As you may recall, we had stopped at anchoring, so let us take it from there. Two ropes depart from the anchoring; one cable and one wire if it is a head post, two cables if it is a side post. Our doctor will do something very simple: he will put his hand on the ropes.

Now, the cables must not move. Remember, the installation is a tensile structure: no tension, no installation, paraphrasing a famous advertisement.

The wires and cables must be tensioned, and to guarantee this tension there must be a fundamental tool: the super-hook. Not just as a wonderful Christmas trees made of clamps, so many that you can hardly see the cable.

Two clamps are enough and they must be placed at least twenty centimetres apart so that they can perform their job properly. In view of this, bear in mind that a clamp will never be able to do what you see in this video, i.e. tighten the system in a few seconds.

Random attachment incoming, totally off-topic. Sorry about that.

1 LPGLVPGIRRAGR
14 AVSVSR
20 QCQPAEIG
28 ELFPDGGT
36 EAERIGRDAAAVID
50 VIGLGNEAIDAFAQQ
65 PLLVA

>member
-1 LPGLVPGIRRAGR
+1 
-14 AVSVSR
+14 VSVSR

At this point we will open two parentheses.

The first concerns the wires and the cable: it is normal for them to elongate a little over time, but low  carbon content wires or 49-strand cable elongate too much, losing the system tension (remember the point above? No tension, no system).

We know, their tensioning is easier, so soft and ductile that you will spend your days re-tensioning the system, an option we do not recommend unless you have time for lots of extra exercise.

In all other cases we suggest using our Strukturasteel made of high carbon-content steel coated with a zinc-aluminium alloy, which ensures corrosion resistance (remember that in addition to water the installation will undergo many different treatments) and a low-elongation rate (max 5%).

As for the cable, we recommend the 19-strand one, which will be hard to tension but will guarantee you a good night’s sleep. Also because, compared to the 49-strand cable made up of “thin” wires and therefore more subject to wear, the 19-strand one has a much larger diameter of the single wires that make it up, which makes it much more long-lasting and resistant to the handling it must undergo.

The second point concerns the system itself, and more precisely the ground on which it stands. The great truth to consider is that the system moves. Or rather, the ground on which it stands moves; it is a question of possible small landslides, some of which are not even visible to the naked eye but which, just like cracks in the wall of a house, can be dangerous.